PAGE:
Private fee-for-service (PFFS) plans are a way to give private insurance companies access to the vast Medicare market and are part of an effort to further privatize Medicare. PFFS plans are the fastest-growing Medicare Advantage plans on the market. While the additional benefits these plans often offer may look attractive, Medicare beneficiaries should look carefully before they leap into one.
In a PFFS, Medicare pays a set amount each month to a private insurer to provide health coverage on a fee-for-service basis to Medicare beneficiaries. Unlike a health maintenance organization (HMO) or preferred provider organization (PPO), PFFS members can choose from any Medicare-approved provider as long as the provider is willing to accept the plan's payment terms. PFFS plans differ from original Medicare in that there is no limit to the premiums or co-payments a PFFS can charge. PFFS plans may offer additional benefits, such as vision or dental, but members may have to share some of the costs with Medicare. PFFS plans may let providers charge up to 15 percent above the plan's payment amount for services.
Although the additional benefits offered through a PFFS plan may seem advantageous, a report by the Medicare Rights Center finds that private Medicare plans actually offer many disadvantages compared to original Medicare. For example, care can be more expensive because co-payments may be higher. In addition, it may be more difficult to find a doctor who will accept the plan's payment terms. PFFS plans have also come under scrutiny for their aggressive marketing practices. Sales agents have been accused of fraud for signing up seniors who were not aware how PFFS plans differed from original Medicare. For more information, click here.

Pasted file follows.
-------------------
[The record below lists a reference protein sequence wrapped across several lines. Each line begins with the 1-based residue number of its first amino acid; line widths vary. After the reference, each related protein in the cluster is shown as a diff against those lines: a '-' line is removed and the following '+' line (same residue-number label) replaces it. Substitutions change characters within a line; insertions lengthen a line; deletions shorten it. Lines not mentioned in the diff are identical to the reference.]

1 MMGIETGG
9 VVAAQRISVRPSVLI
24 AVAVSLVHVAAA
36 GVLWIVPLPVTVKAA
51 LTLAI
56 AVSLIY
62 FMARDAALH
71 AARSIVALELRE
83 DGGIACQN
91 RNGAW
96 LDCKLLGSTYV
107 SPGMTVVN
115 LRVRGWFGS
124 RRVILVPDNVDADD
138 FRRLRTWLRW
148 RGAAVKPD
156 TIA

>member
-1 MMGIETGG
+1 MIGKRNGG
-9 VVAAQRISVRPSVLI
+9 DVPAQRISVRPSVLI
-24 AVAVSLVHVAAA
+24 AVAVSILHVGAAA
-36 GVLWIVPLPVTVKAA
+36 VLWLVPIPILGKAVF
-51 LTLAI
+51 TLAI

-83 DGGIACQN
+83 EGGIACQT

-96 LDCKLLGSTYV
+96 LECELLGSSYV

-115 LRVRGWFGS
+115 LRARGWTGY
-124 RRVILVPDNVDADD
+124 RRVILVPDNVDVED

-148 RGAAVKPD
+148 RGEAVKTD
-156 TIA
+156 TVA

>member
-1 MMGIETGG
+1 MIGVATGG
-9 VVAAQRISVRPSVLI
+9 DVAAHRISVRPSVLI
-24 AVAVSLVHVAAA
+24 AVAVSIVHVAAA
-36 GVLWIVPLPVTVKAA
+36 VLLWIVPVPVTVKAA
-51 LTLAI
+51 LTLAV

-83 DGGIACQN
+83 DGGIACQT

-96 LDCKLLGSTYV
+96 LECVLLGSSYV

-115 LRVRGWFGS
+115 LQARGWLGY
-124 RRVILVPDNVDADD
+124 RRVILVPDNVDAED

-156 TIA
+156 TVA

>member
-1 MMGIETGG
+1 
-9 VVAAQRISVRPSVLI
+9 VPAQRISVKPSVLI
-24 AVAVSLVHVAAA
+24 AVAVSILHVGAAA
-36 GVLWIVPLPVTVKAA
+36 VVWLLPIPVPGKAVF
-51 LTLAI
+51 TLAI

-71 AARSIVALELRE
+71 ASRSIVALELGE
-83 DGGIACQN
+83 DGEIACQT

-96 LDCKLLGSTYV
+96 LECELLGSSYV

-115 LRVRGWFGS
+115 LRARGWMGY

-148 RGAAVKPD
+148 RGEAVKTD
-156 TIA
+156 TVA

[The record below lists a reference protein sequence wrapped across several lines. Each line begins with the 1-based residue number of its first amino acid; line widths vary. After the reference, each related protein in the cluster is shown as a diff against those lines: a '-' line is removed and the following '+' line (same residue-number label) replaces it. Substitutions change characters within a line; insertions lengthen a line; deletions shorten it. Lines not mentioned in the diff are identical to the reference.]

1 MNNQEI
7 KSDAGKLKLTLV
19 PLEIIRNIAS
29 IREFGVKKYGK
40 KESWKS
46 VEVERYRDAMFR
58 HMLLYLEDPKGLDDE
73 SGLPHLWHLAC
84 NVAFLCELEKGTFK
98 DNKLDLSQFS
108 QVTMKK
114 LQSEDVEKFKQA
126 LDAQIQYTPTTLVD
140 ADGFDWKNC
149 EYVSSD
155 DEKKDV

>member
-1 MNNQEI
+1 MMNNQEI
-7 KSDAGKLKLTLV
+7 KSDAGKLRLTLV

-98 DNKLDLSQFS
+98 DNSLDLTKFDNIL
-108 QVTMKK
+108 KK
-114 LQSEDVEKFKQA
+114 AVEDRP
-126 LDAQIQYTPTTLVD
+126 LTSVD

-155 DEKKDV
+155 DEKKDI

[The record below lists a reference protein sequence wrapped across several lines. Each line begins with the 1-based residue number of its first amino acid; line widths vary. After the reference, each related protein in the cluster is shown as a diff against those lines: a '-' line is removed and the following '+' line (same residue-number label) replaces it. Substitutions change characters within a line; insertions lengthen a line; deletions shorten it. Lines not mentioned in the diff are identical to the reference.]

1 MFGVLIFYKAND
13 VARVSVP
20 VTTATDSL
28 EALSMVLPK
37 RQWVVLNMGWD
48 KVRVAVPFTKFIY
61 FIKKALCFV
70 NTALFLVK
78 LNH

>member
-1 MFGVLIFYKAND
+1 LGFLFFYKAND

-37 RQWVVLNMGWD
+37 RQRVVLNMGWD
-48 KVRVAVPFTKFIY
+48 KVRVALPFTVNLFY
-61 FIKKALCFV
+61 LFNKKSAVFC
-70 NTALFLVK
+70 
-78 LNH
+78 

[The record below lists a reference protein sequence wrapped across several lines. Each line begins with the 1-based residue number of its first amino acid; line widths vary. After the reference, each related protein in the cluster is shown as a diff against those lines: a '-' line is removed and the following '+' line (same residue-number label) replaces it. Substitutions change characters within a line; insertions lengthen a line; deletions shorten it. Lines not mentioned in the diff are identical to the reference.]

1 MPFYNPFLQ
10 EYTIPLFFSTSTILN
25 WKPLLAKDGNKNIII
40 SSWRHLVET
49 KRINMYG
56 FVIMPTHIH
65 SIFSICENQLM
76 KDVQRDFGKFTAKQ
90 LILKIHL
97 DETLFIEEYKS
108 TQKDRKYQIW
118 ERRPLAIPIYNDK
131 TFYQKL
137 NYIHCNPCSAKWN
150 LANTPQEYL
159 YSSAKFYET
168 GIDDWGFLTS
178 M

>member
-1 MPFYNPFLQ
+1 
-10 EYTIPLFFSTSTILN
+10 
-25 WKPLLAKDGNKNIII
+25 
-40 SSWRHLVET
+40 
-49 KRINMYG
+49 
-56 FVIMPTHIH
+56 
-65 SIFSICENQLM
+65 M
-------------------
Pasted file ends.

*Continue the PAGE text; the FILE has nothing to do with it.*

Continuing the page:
Before you enroll in a PFFS plan, look closely at the monthly premium, co-payments, and the cost of extra benefits to make sure that this is a plan you can afford. You can call 1-800-MEDICARE or go to www.medicare.gov to compare plans.
Prescription drug coverage
Some PFFS plans offer prescription drug coverage. If the plan you choose has drug coverage, you must use the coverage offered by that plan. You may not enroll in a separate drug plan. If your PFFS plan does not offer prescription drug coverage, you can either switch to another plan that has drug coverage or add this coverage separately.
You can only switch to a different PFFS plans or back to original Medicare at certain times of the year. You can switch during the election period from November 15-December 31 or during the open enrollment period from January 1-March 31 of each year. Note that if you are switching from a PFFS plan with drug coverage to one without, the only time you can add drug coverage is during the election period from November 15-December 31.
For more information on how PFFS plans work, click here.
For more information on Medicare, click here.